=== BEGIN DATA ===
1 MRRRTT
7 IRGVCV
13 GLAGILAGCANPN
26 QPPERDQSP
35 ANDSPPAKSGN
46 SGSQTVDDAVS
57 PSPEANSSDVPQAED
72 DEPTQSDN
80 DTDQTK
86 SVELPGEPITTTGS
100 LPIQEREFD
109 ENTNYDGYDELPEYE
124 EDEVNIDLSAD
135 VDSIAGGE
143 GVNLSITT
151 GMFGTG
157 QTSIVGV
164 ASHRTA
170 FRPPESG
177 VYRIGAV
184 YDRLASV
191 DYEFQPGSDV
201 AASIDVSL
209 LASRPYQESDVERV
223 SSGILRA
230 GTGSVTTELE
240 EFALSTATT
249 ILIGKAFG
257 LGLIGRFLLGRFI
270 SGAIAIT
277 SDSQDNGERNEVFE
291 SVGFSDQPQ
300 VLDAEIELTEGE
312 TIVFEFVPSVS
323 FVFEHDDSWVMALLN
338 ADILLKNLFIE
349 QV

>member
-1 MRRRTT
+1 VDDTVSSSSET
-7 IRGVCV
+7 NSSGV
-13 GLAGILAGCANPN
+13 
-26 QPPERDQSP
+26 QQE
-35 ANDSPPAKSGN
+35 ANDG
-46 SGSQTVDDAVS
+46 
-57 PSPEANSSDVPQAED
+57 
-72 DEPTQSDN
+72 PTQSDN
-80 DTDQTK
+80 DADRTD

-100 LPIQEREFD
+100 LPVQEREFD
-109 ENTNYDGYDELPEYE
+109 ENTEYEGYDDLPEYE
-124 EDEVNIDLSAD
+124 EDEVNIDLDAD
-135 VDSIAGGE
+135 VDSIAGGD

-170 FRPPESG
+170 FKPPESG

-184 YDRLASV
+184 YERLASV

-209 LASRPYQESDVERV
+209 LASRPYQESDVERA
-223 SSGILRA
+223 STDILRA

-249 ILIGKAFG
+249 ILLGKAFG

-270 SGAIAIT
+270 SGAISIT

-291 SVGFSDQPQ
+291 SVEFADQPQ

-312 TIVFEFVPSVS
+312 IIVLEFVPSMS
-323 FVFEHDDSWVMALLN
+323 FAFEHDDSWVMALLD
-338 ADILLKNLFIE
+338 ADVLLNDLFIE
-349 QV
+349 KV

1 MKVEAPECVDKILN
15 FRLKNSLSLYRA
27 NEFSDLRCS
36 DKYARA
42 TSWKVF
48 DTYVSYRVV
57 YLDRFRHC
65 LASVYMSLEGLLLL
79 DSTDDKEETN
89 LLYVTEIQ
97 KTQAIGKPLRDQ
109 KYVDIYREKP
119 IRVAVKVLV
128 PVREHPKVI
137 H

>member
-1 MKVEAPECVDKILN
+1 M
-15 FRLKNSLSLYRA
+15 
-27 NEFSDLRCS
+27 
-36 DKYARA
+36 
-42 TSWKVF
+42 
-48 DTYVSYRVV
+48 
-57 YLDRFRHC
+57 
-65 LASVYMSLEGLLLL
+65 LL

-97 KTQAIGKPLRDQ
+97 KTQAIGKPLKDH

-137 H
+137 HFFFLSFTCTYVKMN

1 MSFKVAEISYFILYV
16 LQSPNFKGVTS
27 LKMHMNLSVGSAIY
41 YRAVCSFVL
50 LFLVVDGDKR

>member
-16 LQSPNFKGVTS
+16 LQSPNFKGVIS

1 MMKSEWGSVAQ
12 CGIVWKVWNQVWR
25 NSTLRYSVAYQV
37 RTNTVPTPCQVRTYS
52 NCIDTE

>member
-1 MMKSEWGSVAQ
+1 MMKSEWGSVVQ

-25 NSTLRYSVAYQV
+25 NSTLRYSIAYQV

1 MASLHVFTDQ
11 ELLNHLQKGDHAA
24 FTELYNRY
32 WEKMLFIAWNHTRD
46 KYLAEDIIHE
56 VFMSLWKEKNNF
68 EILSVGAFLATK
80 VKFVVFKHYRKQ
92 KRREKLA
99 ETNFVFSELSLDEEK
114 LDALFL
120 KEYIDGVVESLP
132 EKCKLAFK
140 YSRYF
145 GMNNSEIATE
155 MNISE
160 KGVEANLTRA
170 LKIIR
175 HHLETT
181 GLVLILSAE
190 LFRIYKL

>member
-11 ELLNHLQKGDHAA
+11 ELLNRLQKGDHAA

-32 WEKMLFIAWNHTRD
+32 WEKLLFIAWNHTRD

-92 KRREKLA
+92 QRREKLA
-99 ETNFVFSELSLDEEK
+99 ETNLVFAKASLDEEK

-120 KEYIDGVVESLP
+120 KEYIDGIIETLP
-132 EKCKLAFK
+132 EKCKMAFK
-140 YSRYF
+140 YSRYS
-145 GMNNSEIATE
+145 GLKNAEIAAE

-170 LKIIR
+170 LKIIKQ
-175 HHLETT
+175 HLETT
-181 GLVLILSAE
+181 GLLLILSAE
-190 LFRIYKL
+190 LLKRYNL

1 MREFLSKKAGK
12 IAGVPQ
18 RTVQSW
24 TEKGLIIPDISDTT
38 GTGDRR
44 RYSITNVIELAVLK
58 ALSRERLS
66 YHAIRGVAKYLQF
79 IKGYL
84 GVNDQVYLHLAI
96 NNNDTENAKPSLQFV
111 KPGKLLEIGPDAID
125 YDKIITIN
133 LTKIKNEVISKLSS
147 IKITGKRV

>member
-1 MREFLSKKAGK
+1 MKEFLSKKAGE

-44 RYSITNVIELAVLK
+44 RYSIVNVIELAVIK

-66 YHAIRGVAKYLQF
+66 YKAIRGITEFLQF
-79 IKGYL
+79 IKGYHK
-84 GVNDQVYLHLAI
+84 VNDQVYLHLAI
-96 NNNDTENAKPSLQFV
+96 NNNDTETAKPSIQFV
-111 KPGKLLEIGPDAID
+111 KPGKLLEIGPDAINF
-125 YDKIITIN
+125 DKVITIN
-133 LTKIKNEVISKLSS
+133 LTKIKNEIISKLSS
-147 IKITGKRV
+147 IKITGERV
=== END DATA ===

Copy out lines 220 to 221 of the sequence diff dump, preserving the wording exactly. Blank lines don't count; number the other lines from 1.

+133 LTKIKNEIISKLSS
-147 IKITGKRV